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Flashback: A health worker gives a shot of the Pfizer COVID-19 vaccine to 8-year-old Indigenous youth Davi Seremramiwe Xavante at the Hospital da Clinicas in Sao Paulo, Brazil, January 14, 2022. The state of Sao Paulo started the COVID-19 vaccination of children between ages 5 and 11.

Rishard Khan

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The World Health Organisation (WHO) approved the Pfizer-BioNTech’s Comirnaty COVID-19 vaccine for children between five and 11 on Friday.

But while the Ministry of Health is currently engaging stakeholders on implementing the recommendation locally, some parents are asking it be done in the shortest possible time frame to return students to classrooms and allow them to return to some semblance of normalcy.

According to the head of the Secondary Entrance Assessment (SEA) parent support group on social media, Rachiel Ramsamooj, parents would have preferred their children vaccinated before returning to physical classes on February 7 to prepare for the exam.

“Given that we don’t have a date yet a lot of parents are concerned that they don’t know when this vaccine will be offered to our children locally and it seems as though this will not happen before they return to school,” Ramsamooj told Guardian Media.

Several parents also spoke to Guardian Media under the condition of anonymity to protect themselves and their children from any backlash now that talk of vaccination has become controversial.

A Diego Martin father of four said his 14-year-old son got vaccinated. Now, he said, he is eagerly awaiting for his other three children, ages 7,9 and 11, to be allowed to get their jabs.

“I can’t wait. I’m a little disappointed it’s not already being rolled out,” he said.

“It’s frustrating because we all had to take a step back from our regular lives even though we are vaccinated as parents and our older child. We still had to restrict our activities because of the possibility of bringing it home to half of our family basically. Three out of the six of us are vaccinated.”

It’s a similar concern for a father who is a paediatric doctor in a local hospital. He has two children aged 9 and 3.

“I have seen many cases of children with complications from COVID so I have seen it first hand so therefore it’s more real to me,” he said.

“Every day I’m going home and I’m wondering if I’m going to take it home to my children so, of course, it’s a source of discomfort. I would prefer if my children are vaccinated so at least I know that I’m protecting them from getting these severe complications.”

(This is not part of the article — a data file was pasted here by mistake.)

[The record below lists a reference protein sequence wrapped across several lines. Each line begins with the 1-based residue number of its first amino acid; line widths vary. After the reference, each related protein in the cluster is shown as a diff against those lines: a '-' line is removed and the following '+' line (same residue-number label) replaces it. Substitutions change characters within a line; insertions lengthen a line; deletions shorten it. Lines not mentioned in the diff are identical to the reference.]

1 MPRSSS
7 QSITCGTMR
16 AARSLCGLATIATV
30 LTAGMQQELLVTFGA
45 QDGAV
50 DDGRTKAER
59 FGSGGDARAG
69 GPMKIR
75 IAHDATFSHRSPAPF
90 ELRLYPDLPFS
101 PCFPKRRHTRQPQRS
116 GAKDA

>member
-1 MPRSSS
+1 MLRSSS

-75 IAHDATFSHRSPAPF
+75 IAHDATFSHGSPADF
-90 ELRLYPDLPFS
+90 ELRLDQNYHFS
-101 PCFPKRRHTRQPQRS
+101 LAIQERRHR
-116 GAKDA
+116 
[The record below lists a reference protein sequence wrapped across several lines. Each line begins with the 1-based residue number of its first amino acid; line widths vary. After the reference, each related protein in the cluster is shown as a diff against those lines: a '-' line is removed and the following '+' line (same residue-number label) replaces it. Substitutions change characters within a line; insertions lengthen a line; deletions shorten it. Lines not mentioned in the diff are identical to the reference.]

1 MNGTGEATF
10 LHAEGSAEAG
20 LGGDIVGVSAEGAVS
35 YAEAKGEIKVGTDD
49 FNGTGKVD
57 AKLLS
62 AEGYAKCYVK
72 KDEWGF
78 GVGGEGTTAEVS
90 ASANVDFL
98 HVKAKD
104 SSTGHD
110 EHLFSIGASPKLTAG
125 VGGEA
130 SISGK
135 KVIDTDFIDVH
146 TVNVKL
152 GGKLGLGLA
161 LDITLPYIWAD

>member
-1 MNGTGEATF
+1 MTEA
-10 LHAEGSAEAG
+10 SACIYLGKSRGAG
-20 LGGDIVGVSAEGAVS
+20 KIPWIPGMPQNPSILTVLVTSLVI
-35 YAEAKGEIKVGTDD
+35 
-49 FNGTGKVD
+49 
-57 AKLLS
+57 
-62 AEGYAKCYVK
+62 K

A St Clair mother of three girls told Guardian Media she is looking forward to her youngest child being able to get vaccinated so the family can return to spending time doing activities they enjoy.

“We love going to our Friday evening Chinese food restaurants…but we haven’t been able to go because my little one is not vaccinated through no fault of her own,” she said.

Ramsamooj, however, noted that parents of her group were divided on vaccinating the age group and on returning to physical classes.

On Saturday, the Minister of Health said the ministry was hosting discussions with the relevant stakeholders before implementing the WHO’s recommendations locally. Despite having the Pfizer vaccines in the country, if the move is approved, doses specifically formulated for the age group will need to be acquired.

Vaccine safety in the category

While the WHO only signed off on the regimen on Friday, countries like the United States have been vaccinating the age group since October 29 after the Food and Drug Administration (FDA) amended the Emergency Use Authorization (EUA) to include them. As of December 19, 2021, the Centres for Disease Control and Prevention (CDC) said some 8.7 million doses were administered to the age group. The Vaccine Adverse Event Reporting System (VAERS) showed minimal adverse reactions in the category. VAERS is a national passive vaccine safety surveillance system, jointly managed by the CDC and FDA, that monitors adverse events after vaccination. From November 3 to December 19, 2021, VAERS received and processed 4,249 reports of adverse events. OF these 4,149 (97.6%) were for non-serious events, and 100 (2.4%) were for serious events.

“The most commonly reported conditions and diagnostic findings among the 100 reports of serious events were fever (29; 29.0%), vomiting (21; 21.0%), and increased troponin,” the CDC said on December 31. There were, however, two fatalities recorded but the CDC has not linked the vaccine as a cause.

“These deaths occurred in two females, aged 5 and 6 years, both of whom had complicated medical histories and were in fragile health before vaccination. None of the data suggested a causal association between death and vaccination,” it said.